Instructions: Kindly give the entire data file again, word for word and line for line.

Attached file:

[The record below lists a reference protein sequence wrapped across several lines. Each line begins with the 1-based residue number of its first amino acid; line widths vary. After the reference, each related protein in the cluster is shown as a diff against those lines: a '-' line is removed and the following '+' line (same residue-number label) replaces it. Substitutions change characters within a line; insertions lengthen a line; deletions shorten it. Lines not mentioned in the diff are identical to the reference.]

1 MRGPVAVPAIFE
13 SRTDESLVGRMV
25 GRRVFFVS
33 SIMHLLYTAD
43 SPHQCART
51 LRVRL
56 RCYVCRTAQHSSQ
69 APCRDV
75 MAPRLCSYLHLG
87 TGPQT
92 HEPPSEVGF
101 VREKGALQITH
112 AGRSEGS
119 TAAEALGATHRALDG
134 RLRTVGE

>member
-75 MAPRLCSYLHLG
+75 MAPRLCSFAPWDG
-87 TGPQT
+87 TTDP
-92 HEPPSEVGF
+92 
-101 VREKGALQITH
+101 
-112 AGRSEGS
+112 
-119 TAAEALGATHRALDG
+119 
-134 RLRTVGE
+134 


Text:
[The record below lists a reference protein sequence wrapped across several lines. Each line begins with the 1-based residue number of its first amino acid; line widths vary. After the reference, each related protein in the cluster is shown as a diff against those lines: a '-' line is removed and the following '+' line (same residue-number label) replaces it. Substitutions change characters within a line; insertions lengthen a line; deletions shorten it. Lines not mentioned in the diff are identical to the reference.]

1 MRGPVAVPAIFE
13 SRTDESLVGRMV
25 GRRVFFVS
33 SIMHLLYTAD
43 SPHQCART
51 LRVRL
56 RCYVCRTAQHSSQ
69 APCRDV
75 MAPRLCSYLHLG
87 TGPQT
92 HEPPSEVGF
101 VREKGALQITH
112 AGRSEGS
119 TAAEALGATHRALDG
134 RLRTVGE

>member
-75 MAPRLCSYLHLG
+75 MAPRLCSFAPWDG
-87 TGPQT
+87 TTDP
-92 HEPPSEVGF
+92 
-101 VREKGALQITH
+101 
-112 AGRSEGS
+112 
-119 TAAEALGATHRALDG
+119 
-134 RLRTVGE
+134 